Thus, it is crucial that US politicians and diplomats fully include Kyiv in all peace negotiations with Russia. This also applies to any “track 2” or “track 1.5” dialogues. Otherwise, the United States would be reinforcing Moscow’s mistaken belief that—as it did in 1939 with Nazi Germany—it can engage in territorial horse-trading by coercing smaller nations and making bargains with larger ones. Moreover, Putin’s disregard for smaller nations’ sovereignty demonstrates that only security guarantees backed by military force can deter future Russian aggression against Ukraine.

Eventually, Ukraine and Russia must come to the table to agree some sort of terms to cease hostilities. But if Western leaders want these negotiations and their aftermath to be successful, they would do well to keep in mind the human cost of the Molotov-Ribbentrop Pact and the Kremlin’s rehabilitation of its logic.

Spheres of influence

On August 23, 1939, Germany and the Soviet Union signed what came to be known as the Molotov-Ribbentrop Pact after the Soviet and German foreign ministers, Vyacheslav Molotov and Joachim von Ribbentrop. To the world, it was a nonaggression pact. While many suspected the countries also conducted territorial horse-trading, it was not until the Nuremberg trials following World War II that the general population learned of the secret protocols that delineated Soviet and German “spheres of mutual interest in Eastern Europe.” The protocols partitioned Poland between the two powers while ceding Finland, the Baltic states, and Bessarabia (which had been part of Romania and largely aligns with modern-day Moldova) to the Soviet Union. Germany invaded western Poland roughly a week later, on September 1, 1939, and on September 17 the Soviet Union invaded eastern Poland. On September 22 the Soviet and Nazi militaries held a joint military parade in Brest-Litovsk.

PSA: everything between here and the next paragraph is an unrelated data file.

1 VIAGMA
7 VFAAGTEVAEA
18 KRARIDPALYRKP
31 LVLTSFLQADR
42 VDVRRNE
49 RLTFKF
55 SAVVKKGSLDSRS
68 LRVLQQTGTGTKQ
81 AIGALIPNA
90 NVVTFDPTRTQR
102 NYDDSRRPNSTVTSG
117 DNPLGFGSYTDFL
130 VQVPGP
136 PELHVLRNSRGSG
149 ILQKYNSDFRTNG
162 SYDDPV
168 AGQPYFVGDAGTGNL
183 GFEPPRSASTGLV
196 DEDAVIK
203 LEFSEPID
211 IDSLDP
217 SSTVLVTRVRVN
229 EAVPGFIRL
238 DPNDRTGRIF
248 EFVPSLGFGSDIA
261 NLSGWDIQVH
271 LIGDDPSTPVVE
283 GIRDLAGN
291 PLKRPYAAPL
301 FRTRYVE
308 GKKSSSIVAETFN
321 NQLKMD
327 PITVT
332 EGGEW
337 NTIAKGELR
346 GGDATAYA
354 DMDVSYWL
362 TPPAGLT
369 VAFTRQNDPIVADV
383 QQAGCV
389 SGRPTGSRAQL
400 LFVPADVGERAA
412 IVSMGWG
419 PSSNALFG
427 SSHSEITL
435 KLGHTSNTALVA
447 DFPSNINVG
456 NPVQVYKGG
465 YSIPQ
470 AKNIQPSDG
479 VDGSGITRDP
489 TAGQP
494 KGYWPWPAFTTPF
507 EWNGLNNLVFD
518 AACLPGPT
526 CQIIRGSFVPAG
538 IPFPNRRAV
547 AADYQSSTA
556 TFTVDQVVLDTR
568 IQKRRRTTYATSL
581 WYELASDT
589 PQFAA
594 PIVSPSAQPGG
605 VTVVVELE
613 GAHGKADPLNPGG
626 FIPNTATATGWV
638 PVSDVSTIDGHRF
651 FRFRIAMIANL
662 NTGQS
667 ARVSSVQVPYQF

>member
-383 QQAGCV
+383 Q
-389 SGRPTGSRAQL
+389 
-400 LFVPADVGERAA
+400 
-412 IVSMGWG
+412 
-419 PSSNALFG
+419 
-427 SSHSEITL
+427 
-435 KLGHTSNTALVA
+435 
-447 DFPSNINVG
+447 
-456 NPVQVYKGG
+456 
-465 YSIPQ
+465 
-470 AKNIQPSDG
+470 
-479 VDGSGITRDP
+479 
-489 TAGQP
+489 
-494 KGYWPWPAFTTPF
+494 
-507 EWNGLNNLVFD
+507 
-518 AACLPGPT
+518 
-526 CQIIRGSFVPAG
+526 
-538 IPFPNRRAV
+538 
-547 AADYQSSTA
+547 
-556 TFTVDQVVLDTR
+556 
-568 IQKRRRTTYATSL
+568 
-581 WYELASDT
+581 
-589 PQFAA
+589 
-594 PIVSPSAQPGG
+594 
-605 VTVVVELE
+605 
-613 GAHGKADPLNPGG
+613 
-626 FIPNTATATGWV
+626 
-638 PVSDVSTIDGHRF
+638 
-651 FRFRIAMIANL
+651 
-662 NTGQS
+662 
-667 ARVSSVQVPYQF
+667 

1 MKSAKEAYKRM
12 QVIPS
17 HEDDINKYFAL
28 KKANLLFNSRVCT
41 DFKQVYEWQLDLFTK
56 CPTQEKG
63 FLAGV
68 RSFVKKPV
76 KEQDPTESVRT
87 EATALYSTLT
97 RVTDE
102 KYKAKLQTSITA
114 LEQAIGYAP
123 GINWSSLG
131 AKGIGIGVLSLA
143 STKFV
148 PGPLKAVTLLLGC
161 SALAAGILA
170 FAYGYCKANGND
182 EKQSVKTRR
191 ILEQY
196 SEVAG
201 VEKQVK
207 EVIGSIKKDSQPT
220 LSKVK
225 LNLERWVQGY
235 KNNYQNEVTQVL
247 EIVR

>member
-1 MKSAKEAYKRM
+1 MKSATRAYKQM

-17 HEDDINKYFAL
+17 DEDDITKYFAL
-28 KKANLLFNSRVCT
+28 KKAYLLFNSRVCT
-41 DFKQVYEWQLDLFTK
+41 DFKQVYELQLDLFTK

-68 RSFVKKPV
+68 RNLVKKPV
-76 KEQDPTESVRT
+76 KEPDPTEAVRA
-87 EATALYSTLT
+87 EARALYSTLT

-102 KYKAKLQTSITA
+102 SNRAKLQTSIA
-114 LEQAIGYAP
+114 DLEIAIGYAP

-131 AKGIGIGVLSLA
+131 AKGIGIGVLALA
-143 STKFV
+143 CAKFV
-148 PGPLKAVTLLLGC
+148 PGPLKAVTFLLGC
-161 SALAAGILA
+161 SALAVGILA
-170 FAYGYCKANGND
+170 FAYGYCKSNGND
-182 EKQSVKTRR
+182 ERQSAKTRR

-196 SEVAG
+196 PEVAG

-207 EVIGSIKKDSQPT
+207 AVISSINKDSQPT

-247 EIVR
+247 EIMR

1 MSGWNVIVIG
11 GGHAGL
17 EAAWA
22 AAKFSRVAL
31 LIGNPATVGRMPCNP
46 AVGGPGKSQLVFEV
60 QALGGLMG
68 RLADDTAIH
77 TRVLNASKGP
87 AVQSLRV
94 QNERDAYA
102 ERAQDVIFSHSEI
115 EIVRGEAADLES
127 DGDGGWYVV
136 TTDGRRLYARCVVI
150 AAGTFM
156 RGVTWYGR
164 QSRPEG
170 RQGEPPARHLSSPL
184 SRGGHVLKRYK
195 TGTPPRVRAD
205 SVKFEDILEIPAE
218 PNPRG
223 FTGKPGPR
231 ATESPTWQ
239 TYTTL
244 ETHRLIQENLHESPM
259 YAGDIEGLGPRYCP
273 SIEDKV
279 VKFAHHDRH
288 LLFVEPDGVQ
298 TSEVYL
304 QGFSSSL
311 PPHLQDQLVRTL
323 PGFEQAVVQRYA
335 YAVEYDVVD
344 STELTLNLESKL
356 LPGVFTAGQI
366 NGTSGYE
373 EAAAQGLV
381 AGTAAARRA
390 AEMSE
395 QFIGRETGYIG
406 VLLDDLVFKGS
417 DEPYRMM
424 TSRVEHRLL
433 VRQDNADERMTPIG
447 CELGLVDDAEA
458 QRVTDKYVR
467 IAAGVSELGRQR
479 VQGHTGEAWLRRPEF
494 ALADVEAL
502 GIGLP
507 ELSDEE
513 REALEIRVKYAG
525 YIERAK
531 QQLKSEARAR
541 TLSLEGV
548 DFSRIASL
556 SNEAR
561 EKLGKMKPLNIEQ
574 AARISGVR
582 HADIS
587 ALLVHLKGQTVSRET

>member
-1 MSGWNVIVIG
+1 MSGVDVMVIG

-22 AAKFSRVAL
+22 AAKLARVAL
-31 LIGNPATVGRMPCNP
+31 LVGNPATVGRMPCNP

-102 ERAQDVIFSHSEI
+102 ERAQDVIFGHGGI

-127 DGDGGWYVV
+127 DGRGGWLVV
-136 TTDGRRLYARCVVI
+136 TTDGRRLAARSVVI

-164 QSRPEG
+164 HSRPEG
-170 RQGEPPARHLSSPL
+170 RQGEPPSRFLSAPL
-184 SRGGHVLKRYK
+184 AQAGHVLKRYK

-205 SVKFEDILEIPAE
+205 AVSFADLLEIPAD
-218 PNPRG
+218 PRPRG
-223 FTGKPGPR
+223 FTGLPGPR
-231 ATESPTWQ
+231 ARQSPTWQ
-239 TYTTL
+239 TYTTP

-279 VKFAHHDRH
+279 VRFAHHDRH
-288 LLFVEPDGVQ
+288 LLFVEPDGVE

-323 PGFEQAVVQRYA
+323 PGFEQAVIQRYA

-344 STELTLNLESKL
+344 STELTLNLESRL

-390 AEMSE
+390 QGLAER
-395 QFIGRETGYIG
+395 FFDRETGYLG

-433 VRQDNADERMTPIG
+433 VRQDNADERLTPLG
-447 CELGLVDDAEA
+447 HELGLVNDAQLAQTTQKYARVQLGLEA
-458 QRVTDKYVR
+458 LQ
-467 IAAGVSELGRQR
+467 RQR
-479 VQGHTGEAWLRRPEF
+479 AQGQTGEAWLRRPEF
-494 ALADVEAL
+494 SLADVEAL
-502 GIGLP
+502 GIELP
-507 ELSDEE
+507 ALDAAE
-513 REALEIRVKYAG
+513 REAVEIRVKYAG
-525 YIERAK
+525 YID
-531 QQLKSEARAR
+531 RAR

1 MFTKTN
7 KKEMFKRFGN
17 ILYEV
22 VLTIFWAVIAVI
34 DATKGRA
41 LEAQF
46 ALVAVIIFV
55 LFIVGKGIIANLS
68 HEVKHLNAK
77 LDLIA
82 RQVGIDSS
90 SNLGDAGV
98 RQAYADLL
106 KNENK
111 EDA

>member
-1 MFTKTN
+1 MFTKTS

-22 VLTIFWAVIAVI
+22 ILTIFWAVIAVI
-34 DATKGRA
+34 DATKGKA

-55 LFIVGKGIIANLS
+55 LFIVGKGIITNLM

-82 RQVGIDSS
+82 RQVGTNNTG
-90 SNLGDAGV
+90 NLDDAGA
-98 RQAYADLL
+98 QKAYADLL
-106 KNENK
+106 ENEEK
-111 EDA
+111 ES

Poland’s sovereignty was only the first domino that the Molotov-Ribbentrop Pact toppled. Two days after its parade with the Nazis in Brest-Litovsk, the Soviet Union turned its attention to the Baltic states and Finland, coercing all four to sign “mutual assistance treaties” that would allow the Soviet Union to base troops in their territory. The Baltic nations painfully acquiesced, while Finland’s refusal to sign led to the 1939-1940 Winter War. When Finland eventually ceded almost 10 percent of its territory to the Soviet Union to maintain its sovereignty, the Soviets turned their attention back to the Baltic states. While the Winter War was ongoing, the Soviets had already stationed troops in the small Baltic states. It used these troops’ presence and naval blockades to violate the precepts in the mutual assistance treaties that had guaranteed the Baltic states’ sovereignty by installing puppet governments that declared they wanted to join the Soviet Union. Following the Baltic nations’ annexation into the Soviet Union, tens of thousands of Balts were either killed or deported, and they did not regain their sovereignty until the fall of the Soviet Union.